The Institute says that both a devalued pound as well as potential EU barriers to trade, could have a serious impact on manufacturers importing parts from abroad. “It’s not just British companies [that] may be at risk however, as any foreign companies selling goods in the UK may find the weak pound hitting their sales. This could lead to an increase of prices, having a negative effect on consumers in the UK or could even lead to companies pulling out of the UK and relocating to other parts of the EU,” it warns.
“Whilst there are many risks involved with Brexit, there will inevitably also be many opportunities. A weakened pound would increase exports and encourage British companies with foreign suppliers to innovate or seek local suppliers in order to reduce costs.”
Whilst oil companies have restructured their businesses in line with sub US$50 oil prices, the IRM warns that many countries that are reliant on oil as a major part of their GDP could face major economic crisis and social unrest. The economic as well as political impact could spill over into neighbouring countries and this could potentially have a detrimental effect on the global economy.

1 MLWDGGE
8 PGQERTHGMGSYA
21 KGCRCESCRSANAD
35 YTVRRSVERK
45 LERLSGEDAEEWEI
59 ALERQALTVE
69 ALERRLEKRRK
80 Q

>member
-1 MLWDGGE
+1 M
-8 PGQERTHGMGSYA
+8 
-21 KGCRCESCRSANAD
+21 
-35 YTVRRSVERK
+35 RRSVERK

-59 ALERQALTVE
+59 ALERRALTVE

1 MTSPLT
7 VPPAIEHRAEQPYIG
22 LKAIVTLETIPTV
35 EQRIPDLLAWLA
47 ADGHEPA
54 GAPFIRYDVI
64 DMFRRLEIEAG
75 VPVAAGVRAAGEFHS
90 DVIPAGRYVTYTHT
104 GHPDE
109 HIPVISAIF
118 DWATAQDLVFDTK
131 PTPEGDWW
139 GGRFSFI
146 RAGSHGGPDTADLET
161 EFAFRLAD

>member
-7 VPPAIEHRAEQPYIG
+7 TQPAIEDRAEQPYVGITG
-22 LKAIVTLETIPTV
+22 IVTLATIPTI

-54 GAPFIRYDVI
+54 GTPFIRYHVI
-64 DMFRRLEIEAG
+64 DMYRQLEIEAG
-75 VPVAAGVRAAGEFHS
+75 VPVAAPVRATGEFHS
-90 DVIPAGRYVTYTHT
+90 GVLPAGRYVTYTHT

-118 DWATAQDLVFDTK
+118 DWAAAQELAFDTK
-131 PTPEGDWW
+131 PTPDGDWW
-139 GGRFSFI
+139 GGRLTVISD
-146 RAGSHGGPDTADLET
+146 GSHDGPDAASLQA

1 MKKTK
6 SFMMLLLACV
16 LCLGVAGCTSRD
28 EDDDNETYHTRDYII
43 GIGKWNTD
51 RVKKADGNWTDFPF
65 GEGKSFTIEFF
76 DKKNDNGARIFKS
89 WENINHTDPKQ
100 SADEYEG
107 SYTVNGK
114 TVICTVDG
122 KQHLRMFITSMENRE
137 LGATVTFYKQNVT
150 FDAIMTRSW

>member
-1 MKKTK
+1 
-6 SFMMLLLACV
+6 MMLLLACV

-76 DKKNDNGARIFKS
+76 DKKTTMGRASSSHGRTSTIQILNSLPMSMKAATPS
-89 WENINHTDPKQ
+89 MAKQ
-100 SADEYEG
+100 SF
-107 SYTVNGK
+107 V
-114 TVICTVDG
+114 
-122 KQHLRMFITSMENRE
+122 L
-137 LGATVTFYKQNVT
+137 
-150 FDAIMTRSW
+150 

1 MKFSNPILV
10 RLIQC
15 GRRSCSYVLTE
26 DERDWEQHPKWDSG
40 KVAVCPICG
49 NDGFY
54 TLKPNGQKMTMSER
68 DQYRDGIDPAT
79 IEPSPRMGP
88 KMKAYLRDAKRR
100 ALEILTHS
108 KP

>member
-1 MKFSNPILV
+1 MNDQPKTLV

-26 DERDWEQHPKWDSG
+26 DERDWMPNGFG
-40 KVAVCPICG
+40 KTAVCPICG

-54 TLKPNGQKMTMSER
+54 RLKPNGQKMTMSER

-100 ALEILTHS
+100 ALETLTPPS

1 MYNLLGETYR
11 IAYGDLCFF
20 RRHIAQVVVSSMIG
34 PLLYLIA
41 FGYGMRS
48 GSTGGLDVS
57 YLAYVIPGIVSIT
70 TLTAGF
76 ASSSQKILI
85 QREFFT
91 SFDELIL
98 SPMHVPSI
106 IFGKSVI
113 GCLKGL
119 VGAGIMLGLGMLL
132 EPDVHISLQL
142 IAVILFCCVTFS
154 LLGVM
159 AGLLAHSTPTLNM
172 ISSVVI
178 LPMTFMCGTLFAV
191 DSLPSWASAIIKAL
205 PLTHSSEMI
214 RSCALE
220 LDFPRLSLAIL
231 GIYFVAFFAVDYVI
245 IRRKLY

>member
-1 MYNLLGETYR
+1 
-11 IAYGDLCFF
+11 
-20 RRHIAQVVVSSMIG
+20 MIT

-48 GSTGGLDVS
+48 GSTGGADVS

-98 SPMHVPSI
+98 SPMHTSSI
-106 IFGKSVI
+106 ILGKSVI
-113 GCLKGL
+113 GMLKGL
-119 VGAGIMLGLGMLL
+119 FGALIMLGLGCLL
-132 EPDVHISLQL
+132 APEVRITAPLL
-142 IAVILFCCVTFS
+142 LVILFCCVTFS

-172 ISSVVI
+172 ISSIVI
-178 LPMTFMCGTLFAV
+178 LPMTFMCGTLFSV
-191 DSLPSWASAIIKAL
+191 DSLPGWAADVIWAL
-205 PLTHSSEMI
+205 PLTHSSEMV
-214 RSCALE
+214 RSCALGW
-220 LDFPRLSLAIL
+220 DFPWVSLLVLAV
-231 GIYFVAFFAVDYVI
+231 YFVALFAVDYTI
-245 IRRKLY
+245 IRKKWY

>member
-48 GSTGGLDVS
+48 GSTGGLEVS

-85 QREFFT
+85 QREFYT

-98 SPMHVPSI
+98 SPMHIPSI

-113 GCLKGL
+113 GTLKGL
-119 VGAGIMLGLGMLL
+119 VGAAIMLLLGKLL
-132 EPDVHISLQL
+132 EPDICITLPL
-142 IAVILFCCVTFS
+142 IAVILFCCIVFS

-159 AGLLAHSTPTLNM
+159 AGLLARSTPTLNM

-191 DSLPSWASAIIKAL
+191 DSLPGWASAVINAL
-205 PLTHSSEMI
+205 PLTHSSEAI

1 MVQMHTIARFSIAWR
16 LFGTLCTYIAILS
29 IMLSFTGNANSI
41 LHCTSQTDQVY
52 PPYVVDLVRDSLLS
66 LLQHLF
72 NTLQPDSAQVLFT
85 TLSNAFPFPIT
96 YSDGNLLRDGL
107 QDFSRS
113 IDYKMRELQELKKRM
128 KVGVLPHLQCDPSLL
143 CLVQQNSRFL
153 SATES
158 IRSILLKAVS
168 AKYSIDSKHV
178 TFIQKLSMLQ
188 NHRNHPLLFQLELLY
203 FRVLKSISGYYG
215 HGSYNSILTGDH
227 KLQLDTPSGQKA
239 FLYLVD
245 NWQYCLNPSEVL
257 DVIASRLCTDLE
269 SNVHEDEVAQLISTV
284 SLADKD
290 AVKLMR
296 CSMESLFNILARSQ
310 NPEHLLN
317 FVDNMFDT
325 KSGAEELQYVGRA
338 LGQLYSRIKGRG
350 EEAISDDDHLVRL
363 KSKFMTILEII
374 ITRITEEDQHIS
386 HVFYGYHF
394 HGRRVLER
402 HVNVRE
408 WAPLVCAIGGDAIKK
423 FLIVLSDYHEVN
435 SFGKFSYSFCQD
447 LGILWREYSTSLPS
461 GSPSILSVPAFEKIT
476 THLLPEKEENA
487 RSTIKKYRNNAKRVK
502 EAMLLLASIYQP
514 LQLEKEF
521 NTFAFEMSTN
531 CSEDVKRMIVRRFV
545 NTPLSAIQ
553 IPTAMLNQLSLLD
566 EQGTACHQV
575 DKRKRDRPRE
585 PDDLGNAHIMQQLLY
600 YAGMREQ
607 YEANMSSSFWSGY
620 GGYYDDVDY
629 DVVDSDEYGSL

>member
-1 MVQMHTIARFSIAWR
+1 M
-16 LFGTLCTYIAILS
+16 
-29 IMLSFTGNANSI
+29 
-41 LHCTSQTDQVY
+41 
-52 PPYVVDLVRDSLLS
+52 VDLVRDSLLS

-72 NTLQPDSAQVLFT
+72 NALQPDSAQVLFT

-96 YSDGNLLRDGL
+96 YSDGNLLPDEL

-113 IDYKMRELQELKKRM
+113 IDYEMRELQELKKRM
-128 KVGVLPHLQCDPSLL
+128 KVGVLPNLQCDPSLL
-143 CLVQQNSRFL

It’s not all doom and gloom in the Institute’s forecast, however. “Oil prices seem to have stabilised around the US$45-US$50 mark for the last six months and with oil companies having adapted to this new reality, any increase in the price will see major profits and investment in new projects,” the IRM says. “Even without an increase in price there is opportunity to be found, with oil companies already investing in renewable energy, they may invest even more heavily into it.
“Factors in both the micro and macro environment should be constantly scanned against a company’s risk register, business continuity plans tested and stress tests conducted. Reputational risk is also a major factor and examples of how not to manage this have been widely reported in the media,” she explains, adding that disruptive business models, the Internet of Things and the impact of a more connected world will all contribute to a new way of working.
Complex supply networks